The methodology used for the fabrication of C-X membranes was based on previously published works [14,15,16], using a C to X mass ratio of 1:1. Briefly, 100 mL of C solution (at 1% w/v in acetic acid 1% v/v) was added to 100 mL of X aqueous solution (also at 1% w/v) at a rate of 5 mL/min using a peristaltic pump (Tecnal, Piracicaba, SP, Brazil, model TE-BP-01)), at room temperature. The mixing rate was kept constant at 2000 rpm using a mechanical stirrer (Tecnal, Piracicaba, SP, Brazil, model TE-AM-01). For the production of membranes containing HA, the powder was added to the X solution before its combination with the C solution to reach masses of 0.4, 2, and 10 g of HA, under mechanical stirring until complete dispersion of the HA powder. The HA powder was added to the X solution because the C solution is acidic, which would cause the undesired dissolution of HA [29]. The quantities of HA added resulted in both polysaccharides to HA mass ratios (C:X:HA) of 1:1:0.4, 1:1:2, and 1:1:10, respectively. The formulations were then, correspondingly, described as C1X1HA0.4, C1X1HA2, and C1X1HA10. The formulation free of HA produced as a control was described as C1X1HA0.
The HA-polysaccharide mixture was transferred to polystyrene Petri dishes 15 cm in diameter (70 mL of suspension per dish) and dried at room temperature for 5 days. After, the membranes were immersed in 70 mL of a 3.7 g/L NaHCO3 solution for 24 h to neutralize the residual acetic acid from the C solution. Then, the membranes were washed with 70 mL of ultrapure water and dried in an oven (Tecnal, Piracicaba, SP, Brazil, model TE-ES-01) at 35 °C for 24 h. Finally, the membranes were sterilized by exposure to a mixture composed of 30% ethylene oxide and 70% carbon dioxide for 8 h at 40 °C, at a relative humidity between 30–80% at Acecil Central de Esterilização Comércio e Indústria Ltda. (Campinas, SP, Brazil).

2.3. HA and Membranes Characterization

2.3.1. X-ray Diffraction (XRD)

The synthesized HA and the membranes containing HA were analyzed by XRD to identify the distinct phases. A diffractometer (Malvern Panalytical, Worcestershire, UK, model X’Pert-MPD) with an X-ray source, CuKα (λ = 0.1542 nm) emission lines from a generator operating at 40 kV and 40 mA was used. The 2θ scanning ranged from 10° to 80°, with a step size of 0.02° at 50 s/step.

2.3.2. Fourier Transform Infrared Spectroscopy (FTIR)

The identification of the functional groups was performed by Fourier transform infrared spectroscopy (FTIR Prestige-21 Shimadzu, Columbia, MD, USA). The HA powder and membrane formulations were macerated together with KBr (w/w) in a ratio of 1:100 (KBr/sample). The samples were pressed in a hydraulic press (AMEF, São Paulo, SP, Brazil, model AP-25T) and analyzed in tablets. The spectra were obtained in the range of 4000 and 400 cm−1, with a resolution of 4 cm−1 and 128 scans.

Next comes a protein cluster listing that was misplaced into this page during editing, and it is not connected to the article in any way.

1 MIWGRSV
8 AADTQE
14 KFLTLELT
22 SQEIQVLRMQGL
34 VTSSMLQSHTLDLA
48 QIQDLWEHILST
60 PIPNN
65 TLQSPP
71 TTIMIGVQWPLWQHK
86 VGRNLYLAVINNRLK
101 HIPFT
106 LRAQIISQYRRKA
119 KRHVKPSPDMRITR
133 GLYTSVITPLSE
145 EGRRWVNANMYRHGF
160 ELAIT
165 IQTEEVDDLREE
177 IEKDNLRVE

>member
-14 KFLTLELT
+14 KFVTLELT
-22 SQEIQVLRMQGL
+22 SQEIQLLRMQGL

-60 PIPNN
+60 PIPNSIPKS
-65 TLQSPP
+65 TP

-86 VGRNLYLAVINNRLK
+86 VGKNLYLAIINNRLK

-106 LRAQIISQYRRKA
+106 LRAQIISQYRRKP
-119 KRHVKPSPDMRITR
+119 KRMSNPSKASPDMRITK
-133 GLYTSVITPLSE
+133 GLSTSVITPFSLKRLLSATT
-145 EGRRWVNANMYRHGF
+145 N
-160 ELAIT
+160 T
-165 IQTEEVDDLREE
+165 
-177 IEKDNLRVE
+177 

2.3.3. Scanning Electron Microscopy (SEM)

The analysis of the morphology of the surface of the produced membranes, as well as of the HA powder obtained, was performed using a scanning electron microscope (LEO Electron Microscopy, Cambridge, UK, model Leo 440i). The HA powder and membranes were previously coated by sputtering a layer of 200 Å of gold (EMITECH, Kent, UK, model K450).

2.3.4. Thermogravimetric Analysis (TGA)

The stability of the biomaterials produced was evaluated in terms of weight variation with temperature over time by thermogravimetric analysis (TGA) and the derivative of the TGA curves (DTG) using microanalytical balance analysis (Mettler Toledo, Barueri, SP, Brazil, model MX5). The analyses were performed in alumina crucible with an initial temperature of 25 °C and final temperature of 1000 °C, using a temperature variation rate of 10 °C/minute and an N2 flow rate of 100 mL/minute (Mettler Toledo, Barueri, SP, Brazil, model TGA/DSC 1).

2.3.5. Confocal Laser Microscopy Analysis

Laser scanning microscopy was performed in all membrane formulations after immersion in phosphate-buffered saline (PBS, product reference D5773, Sigma–Aldrich, St. Louis, MO, USA) solution and incubation for 1 h at 35 °C. Topographic images and roughness measurements were taken on both sides of the membranes by scanning the Z-axis in high resolution with a laser scanning confocal microscope (Keyence, Itasca, IL, USA, model VK-X200), using a wavelength of 408 nm.

2.3.6. Mechanical Properties